Possible mounting locations on an equipment rack 110 can be determined in any suitable manner. For example, an equipment rack 110 can be designed to accommodate mounting of a rack-mounted appliance 120 at floating locations (e.g., using specially designed clips or other hardware), at any of a number of locations defined by integrated mounting features (e.g., at any hole in the rails designed to accommodate mounting hardware of the appliance), at any of a number of locations defined by standard appliance sizing (e.g., in one-rack-unit increments of distance), etc. Accordingly, a corresponding passive location designator 130 can be positioned to correspond to some or all of the suitable mounting locations of the equipment rack 110. For example, passive location designators 130 can be positioned on only one or multiple rails of the equipment rack 110, or in any other suitable manner. In the illustrated embodiment, a passive location designator 130 is positioned directly below each mounting hole, and mounting holes are separated by a one-rack-unit spacing. Standard equipment racks 110 often have multiple mounting holes and/or other features in each rack unit of vertical space on each rail.

The passive location designators 130 can be positioned on the equipment rack 110 in any suitable manner. In some implementations, the passive location designators 130 are integrated into the rails of the equipment rack 110, for example, as part of the manufacturing of the rails (e.g., by stamping or otherwise forming the passive location designators 130 into the rails, painting or otherwise applying the passive location designators 130 onto the rails, etc.). In other implementations, the passive location designators 130 are attached to the rails of the equipment rack 110 after the rails are manufactured. For example, the passive location designators 130 can be applied to the rails as an additive feature (e.g., an applied sticker, label, or the like; painted on, drawn on, or the like), as a subtractive feature (e.g., a cutout, etching, or the like), etc. In certain implementations, the passive location designators 130 can be retrofit to an existing equipment rack 110 (e.g., a previously deployed rack-mounted system 100).

Each passive location designator 130 includes a code that indicates its associated mounting location. The codes can include machine-readable information (i.e., information that can be decoded by a computational system) and/or human readable information (i.e., information that can be read by a human without an intermediate computational system). Some implementations include an optical code. For example, the optical code can include a two-dimensional code (e.g., a label having a barcode, a Quick Response (QR) code, printed text, symbols, etc.), a three-dimensional code (e.g., an embossed label, a holographic label, a notch, a cutout, an etching, etc.), or any other code that can be sufficiently unique to indicate its associated mounting location. Other implementations include a magnetic code. For example, the code can include magnetic characters (e.g., letters, symbols, or other characters printed using magnetic ink) or any other suitable manner for manifesting a magnetic signature that can be sufficiently unique to indicate its associated mounting location. Other implementations include a passive, electrical code. For example, the electrical code can be implemented as a passive radiofrequency identification (RFID) tag, or the like, that can manifest an electrical (e.g., electromagnetic) signature that can be sufficiently unique to indicate its associated mounting location. Embodiments of the passive location designators 130 are designed to be read without contact.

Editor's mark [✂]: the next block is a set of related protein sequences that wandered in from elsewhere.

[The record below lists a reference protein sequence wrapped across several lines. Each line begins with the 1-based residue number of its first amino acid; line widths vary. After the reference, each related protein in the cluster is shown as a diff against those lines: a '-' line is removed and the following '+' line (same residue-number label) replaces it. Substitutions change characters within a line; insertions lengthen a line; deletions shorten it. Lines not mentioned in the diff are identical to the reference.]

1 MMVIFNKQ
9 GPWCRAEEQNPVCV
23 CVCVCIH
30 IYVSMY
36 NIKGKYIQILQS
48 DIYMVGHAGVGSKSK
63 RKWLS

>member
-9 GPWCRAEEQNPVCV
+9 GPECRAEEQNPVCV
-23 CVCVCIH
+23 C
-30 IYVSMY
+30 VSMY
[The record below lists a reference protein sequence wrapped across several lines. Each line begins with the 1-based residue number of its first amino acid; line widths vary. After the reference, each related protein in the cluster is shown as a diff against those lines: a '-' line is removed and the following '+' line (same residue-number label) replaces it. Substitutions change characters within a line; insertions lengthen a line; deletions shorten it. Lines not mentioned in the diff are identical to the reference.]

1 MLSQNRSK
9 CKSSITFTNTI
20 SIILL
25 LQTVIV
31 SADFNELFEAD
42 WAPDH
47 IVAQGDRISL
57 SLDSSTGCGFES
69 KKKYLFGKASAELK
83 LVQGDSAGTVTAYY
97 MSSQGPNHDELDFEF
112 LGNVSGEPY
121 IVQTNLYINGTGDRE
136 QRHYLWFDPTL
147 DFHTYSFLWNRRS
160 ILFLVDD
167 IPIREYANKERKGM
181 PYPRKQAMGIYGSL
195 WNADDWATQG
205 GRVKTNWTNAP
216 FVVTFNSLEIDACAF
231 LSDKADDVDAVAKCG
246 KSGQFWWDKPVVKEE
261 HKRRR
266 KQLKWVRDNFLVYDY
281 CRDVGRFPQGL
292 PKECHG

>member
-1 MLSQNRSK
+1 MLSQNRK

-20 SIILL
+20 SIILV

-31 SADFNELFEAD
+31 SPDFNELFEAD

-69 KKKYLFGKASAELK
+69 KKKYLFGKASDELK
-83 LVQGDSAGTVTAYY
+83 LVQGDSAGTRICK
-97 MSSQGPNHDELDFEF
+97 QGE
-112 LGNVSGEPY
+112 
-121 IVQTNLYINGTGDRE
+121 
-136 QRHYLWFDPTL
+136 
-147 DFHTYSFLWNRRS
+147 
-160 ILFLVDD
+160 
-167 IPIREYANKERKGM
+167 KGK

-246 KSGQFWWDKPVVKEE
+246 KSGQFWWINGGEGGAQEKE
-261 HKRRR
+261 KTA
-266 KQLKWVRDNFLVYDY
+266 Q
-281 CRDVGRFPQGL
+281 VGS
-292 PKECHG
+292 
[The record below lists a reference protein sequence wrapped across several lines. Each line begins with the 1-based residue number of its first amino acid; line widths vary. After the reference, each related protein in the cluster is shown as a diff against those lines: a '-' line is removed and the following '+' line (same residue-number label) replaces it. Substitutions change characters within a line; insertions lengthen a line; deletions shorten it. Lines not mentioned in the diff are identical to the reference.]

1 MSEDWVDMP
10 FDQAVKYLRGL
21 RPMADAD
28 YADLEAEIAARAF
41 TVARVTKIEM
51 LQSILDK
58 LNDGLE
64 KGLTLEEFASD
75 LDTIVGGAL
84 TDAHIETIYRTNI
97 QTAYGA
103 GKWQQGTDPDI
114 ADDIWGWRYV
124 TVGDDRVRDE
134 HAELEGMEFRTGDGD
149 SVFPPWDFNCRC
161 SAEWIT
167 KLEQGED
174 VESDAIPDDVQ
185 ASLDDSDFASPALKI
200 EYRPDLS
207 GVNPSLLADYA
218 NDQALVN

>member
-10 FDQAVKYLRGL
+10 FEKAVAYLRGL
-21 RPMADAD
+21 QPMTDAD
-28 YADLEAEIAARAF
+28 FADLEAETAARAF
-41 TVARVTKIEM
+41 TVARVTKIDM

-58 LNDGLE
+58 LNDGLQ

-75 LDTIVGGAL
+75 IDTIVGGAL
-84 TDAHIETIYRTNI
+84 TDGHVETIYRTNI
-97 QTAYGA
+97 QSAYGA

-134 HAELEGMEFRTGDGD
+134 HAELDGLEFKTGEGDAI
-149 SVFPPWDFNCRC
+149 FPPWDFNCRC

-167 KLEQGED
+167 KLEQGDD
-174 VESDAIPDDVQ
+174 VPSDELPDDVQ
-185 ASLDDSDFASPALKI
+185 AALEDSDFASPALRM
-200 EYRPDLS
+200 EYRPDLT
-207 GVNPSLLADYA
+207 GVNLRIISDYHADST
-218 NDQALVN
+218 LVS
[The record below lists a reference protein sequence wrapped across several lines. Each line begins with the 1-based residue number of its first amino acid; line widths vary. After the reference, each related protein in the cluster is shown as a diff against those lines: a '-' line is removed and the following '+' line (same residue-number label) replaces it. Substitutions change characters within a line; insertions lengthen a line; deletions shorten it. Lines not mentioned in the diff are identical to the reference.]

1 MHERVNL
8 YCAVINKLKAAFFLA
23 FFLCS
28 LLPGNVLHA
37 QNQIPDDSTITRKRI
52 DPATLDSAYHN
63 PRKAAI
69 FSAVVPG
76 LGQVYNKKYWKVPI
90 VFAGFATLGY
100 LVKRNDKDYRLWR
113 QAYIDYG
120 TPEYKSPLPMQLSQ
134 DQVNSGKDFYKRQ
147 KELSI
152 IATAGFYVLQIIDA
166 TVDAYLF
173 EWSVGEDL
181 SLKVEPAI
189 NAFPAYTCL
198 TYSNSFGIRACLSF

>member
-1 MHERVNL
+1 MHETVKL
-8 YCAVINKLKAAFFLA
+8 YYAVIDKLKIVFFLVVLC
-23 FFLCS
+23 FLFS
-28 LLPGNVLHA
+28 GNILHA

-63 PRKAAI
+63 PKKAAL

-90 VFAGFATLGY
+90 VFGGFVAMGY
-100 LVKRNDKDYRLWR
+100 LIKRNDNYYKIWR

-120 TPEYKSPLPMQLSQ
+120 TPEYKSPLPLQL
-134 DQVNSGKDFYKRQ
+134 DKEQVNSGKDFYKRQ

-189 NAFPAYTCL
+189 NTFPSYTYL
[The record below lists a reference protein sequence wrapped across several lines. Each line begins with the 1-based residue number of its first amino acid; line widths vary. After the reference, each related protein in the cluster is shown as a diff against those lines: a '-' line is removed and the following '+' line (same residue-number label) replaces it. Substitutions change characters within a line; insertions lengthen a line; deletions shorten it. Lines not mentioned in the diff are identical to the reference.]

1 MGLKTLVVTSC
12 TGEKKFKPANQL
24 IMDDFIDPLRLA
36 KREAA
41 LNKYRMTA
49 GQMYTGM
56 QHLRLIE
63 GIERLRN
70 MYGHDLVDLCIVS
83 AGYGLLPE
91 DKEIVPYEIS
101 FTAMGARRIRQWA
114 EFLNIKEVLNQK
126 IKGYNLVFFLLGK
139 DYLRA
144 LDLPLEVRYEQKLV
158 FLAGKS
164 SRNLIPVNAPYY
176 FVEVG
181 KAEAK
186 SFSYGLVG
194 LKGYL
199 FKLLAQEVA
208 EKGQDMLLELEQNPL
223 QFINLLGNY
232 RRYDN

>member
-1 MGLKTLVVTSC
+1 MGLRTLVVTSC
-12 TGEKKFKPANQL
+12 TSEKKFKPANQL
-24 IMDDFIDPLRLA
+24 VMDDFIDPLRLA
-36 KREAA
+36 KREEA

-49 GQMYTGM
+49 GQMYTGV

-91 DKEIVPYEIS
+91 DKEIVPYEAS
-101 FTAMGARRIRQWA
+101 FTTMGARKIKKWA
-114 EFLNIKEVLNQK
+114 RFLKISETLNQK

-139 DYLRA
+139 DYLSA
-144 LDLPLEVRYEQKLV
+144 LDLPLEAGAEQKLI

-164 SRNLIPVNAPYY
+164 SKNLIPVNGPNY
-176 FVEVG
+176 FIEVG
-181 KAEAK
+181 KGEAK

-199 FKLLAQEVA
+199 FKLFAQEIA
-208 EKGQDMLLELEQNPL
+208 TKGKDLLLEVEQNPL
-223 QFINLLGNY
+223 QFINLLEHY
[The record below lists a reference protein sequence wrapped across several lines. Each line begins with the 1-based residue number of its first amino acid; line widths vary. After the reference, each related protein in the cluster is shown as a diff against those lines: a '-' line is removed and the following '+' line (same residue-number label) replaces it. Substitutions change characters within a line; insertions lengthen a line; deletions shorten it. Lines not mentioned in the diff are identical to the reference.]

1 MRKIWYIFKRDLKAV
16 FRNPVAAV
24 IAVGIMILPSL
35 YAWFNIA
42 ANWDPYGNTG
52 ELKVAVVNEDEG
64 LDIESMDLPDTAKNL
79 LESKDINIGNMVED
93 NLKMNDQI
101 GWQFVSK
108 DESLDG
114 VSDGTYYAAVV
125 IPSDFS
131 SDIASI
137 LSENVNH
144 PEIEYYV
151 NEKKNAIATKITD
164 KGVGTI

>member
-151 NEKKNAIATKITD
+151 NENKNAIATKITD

Each rack-mounted appliance 120 can include a sensor 140 which, when the rack-mounted appliance 120 is installed in a mounting location of the equipment rack 110, can read the code on the passive location designator 130 associated with that mounting location. As described above, the codes on the passive location designators 130 can include optical codes, magnetic codes, electrical codes, and/or any other suitable types of codes. Accordingly, various embodiments include sensors 140 adapted to read one or more of those types of codes. For example, some embodiments include one or more optical sensors (e.g., light-sensitive electronics, charge-coupled devices (CCDs), cameras, etc.), electromagnetic sensors (e.g., magnetic read heads, magnetic ink readers, magnetic field detectors, antennas, near-field radiofrequency receivers, etc.), and/or any other suitable types of sensors for reading the codes sufficiently to discern an indication of its associated mounting location.

While embodiments are described in context of equipment racks 110 having multiple, adjacent rack-mounted appliances 120, similar techniques can be applied in other contexts. For example, some implementations include sparsely populated equipment racks 110, which can have one or more empty slots, adjacent and/or non-adjacent rack-mounted appliances 120, etc.